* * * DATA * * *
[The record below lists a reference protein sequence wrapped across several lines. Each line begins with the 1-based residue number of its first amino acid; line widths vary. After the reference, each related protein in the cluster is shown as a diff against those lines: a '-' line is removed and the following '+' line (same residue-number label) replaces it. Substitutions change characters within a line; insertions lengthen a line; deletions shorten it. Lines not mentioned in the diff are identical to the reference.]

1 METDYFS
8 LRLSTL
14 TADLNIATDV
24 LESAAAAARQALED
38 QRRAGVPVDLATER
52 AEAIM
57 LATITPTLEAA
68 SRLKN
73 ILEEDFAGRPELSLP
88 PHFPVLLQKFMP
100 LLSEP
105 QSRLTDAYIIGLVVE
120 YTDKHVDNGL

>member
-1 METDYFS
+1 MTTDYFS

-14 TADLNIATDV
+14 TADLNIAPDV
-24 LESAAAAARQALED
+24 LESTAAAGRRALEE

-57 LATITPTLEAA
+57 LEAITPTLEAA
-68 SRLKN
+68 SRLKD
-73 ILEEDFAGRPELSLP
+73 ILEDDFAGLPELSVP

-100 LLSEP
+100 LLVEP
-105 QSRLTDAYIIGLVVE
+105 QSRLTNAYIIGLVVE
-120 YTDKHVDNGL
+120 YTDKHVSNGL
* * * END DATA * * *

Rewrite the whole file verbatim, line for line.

[The record below lists a reference protein sequence wrapped across several lines. Each line begins with the 1-based residue number of its first amino acid; line widths vary. After the reference, each related protein in the cluster is shown as a diff against those lines: a '-' line is removed and the following '+' line (same residue-number label) replaces it. Substitutions change characters within a line; insertions lengthen a line; deletions shorten it. Lines not mentioned in the diff are identical to the reference.]

1 METDYFS
8 LRLSTL
14 TADLNIATDV
24 LESAAAAARQALED
38 QRRAGVPVDLATER
52 AEAIM
57 LATITPTLEAA
68 SRLKN
73 ILEEDFAGRPELSLP
88 PHFPVLLQKFMP
100 LLSEP
105 QSRLTDAYIIGLVVE
120 YTDKHVDNGL

>member
-1 METDYFS
+1 MTTDYFS

-14 TADLNIATDV
+14 TADLNIAPDV
-24 LESAAAAARQALED
+24 LESTAAAGRRALEE

-57 LATITPTLEAA
+57 LEAITPTLEAA
-68 SRLKN
+68 SRLKD
-73 ILEEDFAGRPELSLP
+73 ILEDDFAGLPELSVP

-100 LLSEP
+100 LLVEP
-105 QSRLTDAYIIGLVVE
+105 QSRLTNAYIIGLVVE
-120 YTDKHVDNGL
+120 YTDKHVSNGL